This, combined with the beginning of winter season, meant that traffic slowed to a stop after September 2014. Although 600 permits were issued, particular vessels may not have made their NSR transits as oil prices again became affordable, allowing vessels to return with little loss to their normal routes.

All of this, however, must be set against the political climate in the region.  The crisis in Ukraine has put a spotlight on Russia, but more so the use of the NSR. Some shipping companies themselves have silently boycotted its use because of the threat of instability.

Oil prices are not static, and the cyclical nature of the market means that this free fall will not last. Some may advance that the cost savings resulting from falling oil prices may counter the need to utilize the NSR. In the short term, this may well appear so. However, the reality is that, while costs of oil are low, operators can make use of additional bunker savings to develop their fleets in readiness for the higher oil prices that will inevitably follow.

Russian Administrative Considerations

The passage through the NSR brings with it an administrative task of obtaining the necessary authorization and permits from the Russian authorities prior to transit. The Russian Northern Sea Route Administration was established in 2013 to organize and oversee navigation in the waters of the NSR. It is through this Administration that authorization for each vessel must be obtained.

The main goals of the Administration are to ensure safe navigation and protect the regional marine environment from pollution. To apply for all documentation, applicants must provide very detailed information about the nature of their voyage through a pre-set form the Administration provides. The NSR Administration will accept or decline applications publicly on their website for particular vessels in about one month from the time of submission. 

Many approach the NSR with trepidation, given the frosty relationship that Russia has had with other states. Recent examples of the exercise of political will can be seen in relation to maritime boundary delimitation, the arrest of vessels, and the infringement of exclusive flag state jurisdiction. Despite these underlying issues, there has been no history of Russia hampering NSR vessel traffic provided all vessels are duly permitted. It is in Russia’s interest to keep this route stable and open and to increase traffic and thus state revenues, which are much needed at this time.

Political indifference remains central to the attitudes that determine whether a state wishes to use the NSR. A breakdown of diplomatic or political relations is likely to have an impact on use of the NSR. As prior authorization is necessary for transit, it is within the power of the maritime administration to not merely organize transit of vessels in the area but to effectively regulate their admittance.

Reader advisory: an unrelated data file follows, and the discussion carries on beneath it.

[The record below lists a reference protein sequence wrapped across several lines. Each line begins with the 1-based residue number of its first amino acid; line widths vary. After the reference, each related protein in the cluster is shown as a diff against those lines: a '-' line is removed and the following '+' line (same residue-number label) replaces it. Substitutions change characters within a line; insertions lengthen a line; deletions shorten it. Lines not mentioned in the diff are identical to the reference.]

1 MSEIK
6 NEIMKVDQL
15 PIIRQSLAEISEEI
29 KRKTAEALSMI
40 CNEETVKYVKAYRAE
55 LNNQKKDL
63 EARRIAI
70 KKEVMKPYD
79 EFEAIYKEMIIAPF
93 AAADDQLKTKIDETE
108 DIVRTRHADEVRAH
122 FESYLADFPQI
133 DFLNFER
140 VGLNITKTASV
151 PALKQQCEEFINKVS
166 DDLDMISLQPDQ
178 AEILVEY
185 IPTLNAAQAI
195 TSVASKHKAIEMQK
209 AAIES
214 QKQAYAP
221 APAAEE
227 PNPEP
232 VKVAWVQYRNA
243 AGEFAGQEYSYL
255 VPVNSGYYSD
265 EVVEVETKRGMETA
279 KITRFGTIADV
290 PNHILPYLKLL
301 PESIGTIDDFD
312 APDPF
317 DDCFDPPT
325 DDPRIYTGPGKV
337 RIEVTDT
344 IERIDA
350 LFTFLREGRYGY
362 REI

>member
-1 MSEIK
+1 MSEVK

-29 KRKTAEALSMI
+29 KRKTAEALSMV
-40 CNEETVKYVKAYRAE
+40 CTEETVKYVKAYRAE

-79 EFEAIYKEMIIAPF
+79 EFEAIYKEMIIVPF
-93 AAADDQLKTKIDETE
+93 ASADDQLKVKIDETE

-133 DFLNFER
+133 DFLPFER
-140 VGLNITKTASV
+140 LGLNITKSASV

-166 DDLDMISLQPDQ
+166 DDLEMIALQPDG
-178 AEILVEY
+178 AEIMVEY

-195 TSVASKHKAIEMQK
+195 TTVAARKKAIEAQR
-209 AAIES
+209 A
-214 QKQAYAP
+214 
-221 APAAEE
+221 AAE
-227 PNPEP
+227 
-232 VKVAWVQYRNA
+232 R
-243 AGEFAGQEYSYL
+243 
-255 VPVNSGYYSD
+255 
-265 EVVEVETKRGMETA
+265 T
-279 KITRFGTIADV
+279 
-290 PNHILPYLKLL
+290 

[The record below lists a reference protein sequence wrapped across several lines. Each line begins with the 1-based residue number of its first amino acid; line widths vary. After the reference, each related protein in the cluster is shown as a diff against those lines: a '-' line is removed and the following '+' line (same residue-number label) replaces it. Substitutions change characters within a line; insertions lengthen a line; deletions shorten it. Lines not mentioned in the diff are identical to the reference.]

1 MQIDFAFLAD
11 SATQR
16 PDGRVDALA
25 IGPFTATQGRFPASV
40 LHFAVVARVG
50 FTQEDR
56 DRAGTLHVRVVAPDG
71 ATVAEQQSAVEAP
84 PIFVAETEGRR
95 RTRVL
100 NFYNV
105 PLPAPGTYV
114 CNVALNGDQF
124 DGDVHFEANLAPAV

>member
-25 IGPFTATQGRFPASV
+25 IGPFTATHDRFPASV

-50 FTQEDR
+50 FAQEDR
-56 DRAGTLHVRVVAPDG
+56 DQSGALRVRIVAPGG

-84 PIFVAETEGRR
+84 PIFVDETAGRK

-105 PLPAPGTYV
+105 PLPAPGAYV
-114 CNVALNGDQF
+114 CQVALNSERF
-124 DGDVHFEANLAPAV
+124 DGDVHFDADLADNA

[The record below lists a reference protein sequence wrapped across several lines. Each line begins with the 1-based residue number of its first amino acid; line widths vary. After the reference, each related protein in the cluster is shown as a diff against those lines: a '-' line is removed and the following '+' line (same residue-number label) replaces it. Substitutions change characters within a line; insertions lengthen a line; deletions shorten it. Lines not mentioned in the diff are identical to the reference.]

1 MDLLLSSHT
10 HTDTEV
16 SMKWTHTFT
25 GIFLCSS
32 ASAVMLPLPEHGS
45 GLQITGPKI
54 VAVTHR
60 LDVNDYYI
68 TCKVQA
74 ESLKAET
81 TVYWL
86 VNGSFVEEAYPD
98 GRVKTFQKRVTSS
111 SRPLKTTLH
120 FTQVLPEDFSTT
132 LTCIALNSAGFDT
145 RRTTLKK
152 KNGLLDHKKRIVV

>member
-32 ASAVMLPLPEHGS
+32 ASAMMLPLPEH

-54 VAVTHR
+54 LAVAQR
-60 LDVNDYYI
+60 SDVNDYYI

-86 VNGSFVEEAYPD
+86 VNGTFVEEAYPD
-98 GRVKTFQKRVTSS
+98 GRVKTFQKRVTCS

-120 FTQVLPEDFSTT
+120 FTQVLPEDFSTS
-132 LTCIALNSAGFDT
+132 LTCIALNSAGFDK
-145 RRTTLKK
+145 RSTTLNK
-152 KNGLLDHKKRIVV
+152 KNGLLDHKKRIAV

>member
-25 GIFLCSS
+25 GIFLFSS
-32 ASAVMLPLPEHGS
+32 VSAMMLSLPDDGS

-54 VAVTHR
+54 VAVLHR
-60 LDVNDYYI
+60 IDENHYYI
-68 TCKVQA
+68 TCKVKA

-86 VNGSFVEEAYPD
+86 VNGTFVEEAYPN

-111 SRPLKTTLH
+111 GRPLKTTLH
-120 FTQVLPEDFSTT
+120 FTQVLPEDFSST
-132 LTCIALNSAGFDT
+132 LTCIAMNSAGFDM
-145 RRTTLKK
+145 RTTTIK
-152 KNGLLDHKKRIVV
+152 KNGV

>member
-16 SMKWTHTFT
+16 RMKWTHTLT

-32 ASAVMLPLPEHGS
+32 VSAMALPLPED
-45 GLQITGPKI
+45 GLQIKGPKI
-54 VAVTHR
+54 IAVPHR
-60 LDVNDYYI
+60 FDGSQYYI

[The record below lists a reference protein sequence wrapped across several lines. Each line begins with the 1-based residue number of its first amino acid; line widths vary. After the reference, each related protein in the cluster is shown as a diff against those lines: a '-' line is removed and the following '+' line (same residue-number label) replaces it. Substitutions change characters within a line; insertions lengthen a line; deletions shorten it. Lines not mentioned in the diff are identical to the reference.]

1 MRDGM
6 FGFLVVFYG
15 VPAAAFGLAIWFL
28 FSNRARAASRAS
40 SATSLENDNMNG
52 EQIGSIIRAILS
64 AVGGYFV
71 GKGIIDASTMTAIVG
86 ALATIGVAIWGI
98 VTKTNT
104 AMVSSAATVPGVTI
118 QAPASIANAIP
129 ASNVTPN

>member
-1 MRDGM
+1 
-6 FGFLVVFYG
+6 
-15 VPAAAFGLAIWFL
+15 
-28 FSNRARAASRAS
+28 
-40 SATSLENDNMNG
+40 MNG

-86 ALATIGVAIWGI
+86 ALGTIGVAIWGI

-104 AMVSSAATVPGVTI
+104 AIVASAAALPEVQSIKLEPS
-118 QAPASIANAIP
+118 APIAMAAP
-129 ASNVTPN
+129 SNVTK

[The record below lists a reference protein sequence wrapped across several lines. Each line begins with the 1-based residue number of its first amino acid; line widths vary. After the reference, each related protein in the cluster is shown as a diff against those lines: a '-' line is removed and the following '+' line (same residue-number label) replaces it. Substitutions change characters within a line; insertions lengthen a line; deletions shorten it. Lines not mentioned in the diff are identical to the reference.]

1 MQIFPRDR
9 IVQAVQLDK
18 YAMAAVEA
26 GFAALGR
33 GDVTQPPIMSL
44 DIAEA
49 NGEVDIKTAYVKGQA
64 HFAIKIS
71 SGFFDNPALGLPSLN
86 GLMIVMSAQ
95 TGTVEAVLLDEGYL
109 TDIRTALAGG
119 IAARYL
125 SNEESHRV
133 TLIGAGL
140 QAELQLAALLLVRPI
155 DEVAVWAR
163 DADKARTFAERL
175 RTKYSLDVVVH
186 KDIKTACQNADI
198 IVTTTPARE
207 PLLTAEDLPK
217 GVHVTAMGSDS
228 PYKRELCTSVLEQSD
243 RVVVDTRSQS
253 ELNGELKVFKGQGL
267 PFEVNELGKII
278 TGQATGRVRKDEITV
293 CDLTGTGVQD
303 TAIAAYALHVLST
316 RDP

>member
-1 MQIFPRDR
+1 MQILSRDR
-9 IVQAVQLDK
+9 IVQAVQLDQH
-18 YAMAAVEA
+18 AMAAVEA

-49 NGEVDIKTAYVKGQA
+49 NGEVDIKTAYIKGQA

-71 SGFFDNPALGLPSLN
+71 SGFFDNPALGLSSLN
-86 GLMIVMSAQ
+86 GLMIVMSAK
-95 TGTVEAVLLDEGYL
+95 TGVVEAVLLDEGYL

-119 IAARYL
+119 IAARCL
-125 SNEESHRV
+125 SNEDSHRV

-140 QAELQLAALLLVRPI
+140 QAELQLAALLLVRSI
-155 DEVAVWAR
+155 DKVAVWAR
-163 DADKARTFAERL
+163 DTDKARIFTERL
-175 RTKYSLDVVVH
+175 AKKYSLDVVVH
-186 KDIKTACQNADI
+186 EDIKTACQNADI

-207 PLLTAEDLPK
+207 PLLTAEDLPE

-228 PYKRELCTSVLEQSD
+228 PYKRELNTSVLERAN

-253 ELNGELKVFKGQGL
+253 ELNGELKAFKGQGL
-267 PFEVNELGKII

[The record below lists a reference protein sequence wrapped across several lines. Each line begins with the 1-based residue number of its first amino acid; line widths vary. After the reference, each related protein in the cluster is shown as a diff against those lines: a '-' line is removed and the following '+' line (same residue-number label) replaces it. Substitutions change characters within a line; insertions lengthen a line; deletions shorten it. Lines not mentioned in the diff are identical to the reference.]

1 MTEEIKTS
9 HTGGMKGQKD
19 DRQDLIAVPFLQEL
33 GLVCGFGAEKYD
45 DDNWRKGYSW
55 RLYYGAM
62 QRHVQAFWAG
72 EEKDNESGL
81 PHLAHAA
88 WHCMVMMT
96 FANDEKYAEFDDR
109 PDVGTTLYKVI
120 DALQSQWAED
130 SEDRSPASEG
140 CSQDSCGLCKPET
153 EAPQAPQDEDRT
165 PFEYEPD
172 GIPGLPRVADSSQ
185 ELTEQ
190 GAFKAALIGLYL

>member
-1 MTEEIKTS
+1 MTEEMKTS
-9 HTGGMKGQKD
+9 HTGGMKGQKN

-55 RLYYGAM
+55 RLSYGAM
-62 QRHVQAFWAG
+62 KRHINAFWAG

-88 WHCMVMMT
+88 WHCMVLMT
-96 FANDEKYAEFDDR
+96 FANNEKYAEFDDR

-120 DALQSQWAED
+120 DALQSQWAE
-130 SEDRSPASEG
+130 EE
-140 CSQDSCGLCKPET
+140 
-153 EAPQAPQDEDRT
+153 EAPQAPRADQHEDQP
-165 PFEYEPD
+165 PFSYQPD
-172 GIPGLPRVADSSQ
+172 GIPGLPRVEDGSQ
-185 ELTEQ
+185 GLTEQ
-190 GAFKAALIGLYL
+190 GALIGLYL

Not All Smooth Sailing

Despite the economic benefits offered by the NSR, caution must be exercised as inherent risks are present in any passage through the Arctic.

The Arctic as a whole, but in particular the NSR, has remained in pristine condition because access to it has historically been fraught with difficulties. The climactic volatility, thick sea-ice and other hazardous conditions make it inhospitable and largely inaccessible for the majority of the year. As it is a dangerous region with winter weather conditions year-round, all vessels making the transit must have varying levels of ice-class certified hulls, proper equipment and adequate training. Becoming stuck in refreezing ice will spell disaster for even the most prepared vessel. 

The Polar Code will bring with it a raft of new regulations, requiring an additional layer of compliance for those transiting the NSR. Updates to MARPOL, SOLAS and the ISM all mean that shipping companies must review their operational obligations to ensure compliance with the Code. This will mean additional manning costs for improved arctic training, construction and design modifications to strengthen hulls, and better safety and compliance-management systems. These represent an investment of time, expertise and substantial capital for shipping companies.

At the same time, considerable investment is being made in the Arctic, driven by vast deposits of hydrocarbons under the ice and the need for shorter shipping routes to the East. 

Despite its shortcomings - a short sailing season, the cost of icebreaker pilotage, and the hazards of extreme northern conditions along the waterway - the NSR is becoming integral to the future of international trade and the further development of regional commerce. – MarEx  

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Terri McMillan is a Solicitor of England and Wales and also a registered Attorney at Law in Trinidad and Tobago. She has an LLM in International Maritime Law and an MSc in Maritime Operations and is currently specializing in Arctic Transit with BHM Penlaw in Hamburg.

The opinions expressed herein are the author's and not necessarily those of The Maritime Executive.